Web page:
There’s an axiom that says: Catholics tend to adore Mary while Protestants and Evangelicals tend to ignore Mary. Neither is ideal. Mary, the Mother of Jesus, has in effect two histories within Christian tradition. We have the Mary of

Scripture and we have the Mary of Devotions, and both offer something special for our Christian journey.

The Mary of Devotions is the more well known, though mostly within Catholic circles. This is the Mary invoked in the rosary, the Mary of popular shrines, the Sorrowful Mother of our litanies, the Mother with the soft heart through whom we can get the ear of God, the Mary of purity and chastity, the Mother who understands human suffering, the Mother who can soften the hearts of murderers, and the Mother we can always turn to.

And this Mary is pre-eminently the Mother of the poor. Karl Rahner once pointed out that when you look at all the apparitions of Mary that have been officially approved by the Church you will notice that she has always appeared to a poor person – a child, an illiterate peasant, a group of children, someone without social standing. She’s never appeared to a theologian in his study, to a pope, or to a millionaire banker. She’s always been the person to whom the poor look. Marian devotion is a mysticism of the poor.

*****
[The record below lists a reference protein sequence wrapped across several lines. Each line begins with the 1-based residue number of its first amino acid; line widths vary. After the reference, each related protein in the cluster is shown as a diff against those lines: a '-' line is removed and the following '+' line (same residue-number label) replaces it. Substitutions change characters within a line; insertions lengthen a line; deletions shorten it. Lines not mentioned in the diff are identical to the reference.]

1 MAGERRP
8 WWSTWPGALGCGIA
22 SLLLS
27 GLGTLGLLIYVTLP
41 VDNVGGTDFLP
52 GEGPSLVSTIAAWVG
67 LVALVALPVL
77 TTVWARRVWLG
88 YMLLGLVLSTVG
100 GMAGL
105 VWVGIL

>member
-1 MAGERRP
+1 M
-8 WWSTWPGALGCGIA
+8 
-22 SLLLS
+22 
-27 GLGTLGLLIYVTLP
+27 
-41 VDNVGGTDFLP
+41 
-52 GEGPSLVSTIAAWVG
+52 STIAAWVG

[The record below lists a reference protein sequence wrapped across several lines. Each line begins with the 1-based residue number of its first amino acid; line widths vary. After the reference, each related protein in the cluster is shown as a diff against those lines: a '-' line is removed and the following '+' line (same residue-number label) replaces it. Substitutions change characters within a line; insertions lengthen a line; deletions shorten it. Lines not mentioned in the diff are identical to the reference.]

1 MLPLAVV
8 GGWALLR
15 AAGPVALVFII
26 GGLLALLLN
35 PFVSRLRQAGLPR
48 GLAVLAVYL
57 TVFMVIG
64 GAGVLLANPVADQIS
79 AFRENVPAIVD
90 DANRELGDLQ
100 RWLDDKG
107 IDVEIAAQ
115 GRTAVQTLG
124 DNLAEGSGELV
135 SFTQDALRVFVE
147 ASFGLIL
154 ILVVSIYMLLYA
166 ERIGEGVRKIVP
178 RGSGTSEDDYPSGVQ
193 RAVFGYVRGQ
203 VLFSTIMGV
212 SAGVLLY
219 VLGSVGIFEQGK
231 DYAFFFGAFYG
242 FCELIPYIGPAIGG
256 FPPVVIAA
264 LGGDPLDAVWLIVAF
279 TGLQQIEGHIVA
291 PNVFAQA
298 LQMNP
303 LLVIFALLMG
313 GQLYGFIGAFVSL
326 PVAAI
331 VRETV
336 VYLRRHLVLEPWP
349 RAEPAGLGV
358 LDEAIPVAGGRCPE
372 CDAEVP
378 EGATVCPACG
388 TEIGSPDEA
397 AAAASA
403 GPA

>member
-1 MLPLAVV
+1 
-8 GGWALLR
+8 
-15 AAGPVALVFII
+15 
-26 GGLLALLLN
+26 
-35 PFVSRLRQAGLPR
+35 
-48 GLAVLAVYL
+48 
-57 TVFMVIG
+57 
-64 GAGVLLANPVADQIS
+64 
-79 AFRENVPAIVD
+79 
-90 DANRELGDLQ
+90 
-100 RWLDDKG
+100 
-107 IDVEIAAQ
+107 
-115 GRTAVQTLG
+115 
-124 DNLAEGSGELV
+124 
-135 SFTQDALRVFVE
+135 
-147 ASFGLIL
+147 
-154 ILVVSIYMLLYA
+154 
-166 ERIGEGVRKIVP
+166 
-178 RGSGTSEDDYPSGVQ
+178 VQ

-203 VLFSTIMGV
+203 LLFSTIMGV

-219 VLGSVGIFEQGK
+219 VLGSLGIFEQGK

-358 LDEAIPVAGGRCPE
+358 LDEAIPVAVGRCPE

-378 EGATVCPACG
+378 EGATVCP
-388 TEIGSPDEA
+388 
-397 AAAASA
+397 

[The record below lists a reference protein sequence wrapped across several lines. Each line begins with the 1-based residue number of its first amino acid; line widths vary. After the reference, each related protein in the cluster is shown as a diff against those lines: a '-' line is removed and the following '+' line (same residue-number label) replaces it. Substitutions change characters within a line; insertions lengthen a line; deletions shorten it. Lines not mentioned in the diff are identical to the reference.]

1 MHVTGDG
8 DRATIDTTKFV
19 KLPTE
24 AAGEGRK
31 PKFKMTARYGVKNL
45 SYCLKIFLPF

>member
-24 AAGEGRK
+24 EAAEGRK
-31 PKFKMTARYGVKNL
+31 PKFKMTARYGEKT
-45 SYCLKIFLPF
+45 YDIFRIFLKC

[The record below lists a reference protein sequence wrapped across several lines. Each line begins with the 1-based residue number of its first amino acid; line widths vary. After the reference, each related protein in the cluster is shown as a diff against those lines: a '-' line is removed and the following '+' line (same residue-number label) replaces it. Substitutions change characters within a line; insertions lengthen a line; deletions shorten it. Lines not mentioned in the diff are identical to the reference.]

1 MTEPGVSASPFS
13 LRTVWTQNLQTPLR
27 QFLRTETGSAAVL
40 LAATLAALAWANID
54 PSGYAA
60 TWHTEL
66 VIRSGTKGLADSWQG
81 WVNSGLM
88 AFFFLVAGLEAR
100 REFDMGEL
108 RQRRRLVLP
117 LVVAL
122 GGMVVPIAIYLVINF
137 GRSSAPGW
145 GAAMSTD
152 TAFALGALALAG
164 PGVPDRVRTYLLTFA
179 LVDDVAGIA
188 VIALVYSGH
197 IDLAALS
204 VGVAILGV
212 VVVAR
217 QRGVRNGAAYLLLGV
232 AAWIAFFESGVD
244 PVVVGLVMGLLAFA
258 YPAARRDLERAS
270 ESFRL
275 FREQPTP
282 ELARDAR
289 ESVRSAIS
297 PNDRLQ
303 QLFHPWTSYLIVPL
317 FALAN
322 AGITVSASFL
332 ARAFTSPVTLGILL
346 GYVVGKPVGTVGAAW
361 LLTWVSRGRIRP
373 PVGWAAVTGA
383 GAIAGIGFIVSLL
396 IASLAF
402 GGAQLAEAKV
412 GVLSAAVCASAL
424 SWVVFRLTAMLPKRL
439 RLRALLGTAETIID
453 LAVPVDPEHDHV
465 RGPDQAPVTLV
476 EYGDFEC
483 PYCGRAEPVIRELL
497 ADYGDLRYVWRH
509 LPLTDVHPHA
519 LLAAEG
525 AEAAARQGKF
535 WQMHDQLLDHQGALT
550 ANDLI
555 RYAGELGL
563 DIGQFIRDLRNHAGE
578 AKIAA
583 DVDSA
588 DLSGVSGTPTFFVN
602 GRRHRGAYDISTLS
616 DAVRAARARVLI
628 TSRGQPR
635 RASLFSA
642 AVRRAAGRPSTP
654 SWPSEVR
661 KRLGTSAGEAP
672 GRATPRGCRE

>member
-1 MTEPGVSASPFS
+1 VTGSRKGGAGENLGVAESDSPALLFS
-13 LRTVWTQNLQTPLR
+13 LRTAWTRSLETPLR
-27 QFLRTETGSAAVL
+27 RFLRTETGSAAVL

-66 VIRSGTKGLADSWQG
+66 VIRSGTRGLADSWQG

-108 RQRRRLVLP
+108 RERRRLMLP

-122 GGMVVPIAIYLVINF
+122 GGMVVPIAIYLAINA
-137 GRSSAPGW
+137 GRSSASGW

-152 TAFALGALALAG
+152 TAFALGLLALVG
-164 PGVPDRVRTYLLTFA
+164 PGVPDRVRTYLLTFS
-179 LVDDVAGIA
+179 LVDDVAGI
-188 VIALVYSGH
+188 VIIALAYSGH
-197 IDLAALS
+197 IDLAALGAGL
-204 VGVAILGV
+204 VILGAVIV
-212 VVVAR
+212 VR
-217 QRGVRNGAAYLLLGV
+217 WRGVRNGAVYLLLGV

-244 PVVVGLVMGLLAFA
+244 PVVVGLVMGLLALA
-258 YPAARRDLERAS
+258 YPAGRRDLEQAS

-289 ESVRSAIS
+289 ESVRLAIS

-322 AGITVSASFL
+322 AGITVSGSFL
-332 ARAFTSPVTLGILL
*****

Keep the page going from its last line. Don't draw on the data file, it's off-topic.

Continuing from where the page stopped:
We see this, for example, very powerfully in the effect that Our Lady of Guadalupe has had on much of Latin America. In all of the Americas, most of the indigenous peoples are now Christian. However, in North America, while most of the indigenous peoples are Christian, Christianity itself is not seen as a native religion but rather as a religion brought to the native peoples from elsewhere. In Latin America, in every place where Our Lady of Guadalupe is popular, Christianity is seen to be a native religion.

But piety and devotions also run the risk of theological sloppiness and unhealthy sentimentality. That’s the case too with the Mary of Devotions. We’ve tended to elevate Mary to divine status (which is simply wrong) and we have far too often encrusted her in so much piety that she, the Mary of Devotions, cannot possibly be the same person who wrote the Magnificat.

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